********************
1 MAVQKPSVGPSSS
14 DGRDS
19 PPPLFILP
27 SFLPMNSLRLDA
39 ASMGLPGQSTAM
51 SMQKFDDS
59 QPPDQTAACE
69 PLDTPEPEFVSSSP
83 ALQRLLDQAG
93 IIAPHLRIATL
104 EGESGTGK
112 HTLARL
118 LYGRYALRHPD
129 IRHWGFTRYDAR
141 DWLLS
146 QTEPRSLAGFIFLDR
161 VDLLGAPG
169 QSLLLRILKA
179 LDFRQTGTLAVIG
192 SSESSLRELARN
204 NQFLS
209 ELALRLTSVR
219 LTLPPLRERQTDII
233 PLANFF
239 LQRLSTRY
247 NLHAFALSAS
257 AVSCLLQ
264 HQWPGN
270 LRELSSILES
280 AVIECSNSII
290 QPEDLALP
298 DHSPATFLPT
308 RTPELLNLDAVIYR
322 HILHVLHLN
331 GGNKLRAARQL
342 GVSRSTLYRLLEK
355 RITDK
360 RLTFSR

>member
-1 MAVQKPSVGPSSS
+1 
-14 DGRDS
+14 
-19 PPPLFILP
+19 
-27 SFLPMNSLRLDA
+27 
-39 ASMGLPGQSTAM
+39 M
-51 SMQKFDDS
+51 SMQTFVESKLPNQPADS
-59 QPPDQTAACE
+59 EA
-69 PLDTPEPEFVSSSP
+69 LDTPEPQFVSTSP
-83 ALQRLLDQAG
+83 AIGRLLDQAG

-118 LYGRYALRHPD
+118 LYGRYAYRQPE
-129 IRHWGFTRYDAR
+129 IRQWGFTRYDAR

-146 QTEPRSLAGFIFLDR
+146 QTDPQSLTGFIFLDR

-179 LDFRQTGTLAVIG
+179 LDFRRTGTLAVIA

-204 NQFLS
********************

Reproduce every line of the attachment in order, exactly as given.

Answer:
1 MAVQKPSVGPSSS
14 DGRDS
19 PPPLFILP
27 SFLPMNSLRLDA
39 ASMGLPGQSTAM
51 SMQKFDDS
59 QPPDQTAACE
69 PLDTPEPEFVSSSP
83 ALQRLLDQAG
93 IIAPHLRIATL
104 EGESGTGK
112 HTLARL
118 LYGRYALRHPD
129 IRHWGFTRYDAR
141 DWLLS
146 QTEPRSLAGFIFLDR
161 VDLLGAPG
169 QSLLLRILKA
179 LDFRQTGTLAVIG
192 SSESSLRELARN
204 NQFLS
209 ELALRLTSVR
219 LTLPPLRERQTDII
233 PLANFF
239 LQRLSTRY
247 NLHAFALSAS
257 AVSCLLQ
264 HQWPGN
270 LRELSSILES
280 AVIECSNSII
290 QPEDLALP
298 DHSPATFLPT
308 RTPELLNLDAVIYR
322 HILHVLHLN
331 GGNKLRAARQL
342 GVSRSTLYRLLEK
355 RITDK
360 RLTFSR

>member
-1 MAVQKPSVGPSSS
+1 
-14 DGRDS
+14 
-19 PPPLFILP
+19 
-27 SFLPMNSLRLDA
+27 
-39 ASMGLPGQSTAM
+39 M
-51 SMQKFDDS
+51 SMQTFVESKLPNQPADS
-59 QPPDQTAACE
+59 EA
-69 PLDTPEPEFVSSSP
+69 LDTPEPQFVSTSP
-83 ALQRLLDQAG
+83 AIGRLLDQAG

-118 LYGRYALRHPD
+118 LYGRYAYRQPE
-129 IRHWGFTRYDAR
+129 IRQWGFTRYDAR

-146 QTEPRSLAGFIFLDR
+146 QTDPQSLTGFIFLDR

-179 LDFRQTGTLAVIG
+179 LDFRRTGTLAVIA

-204 NQFLS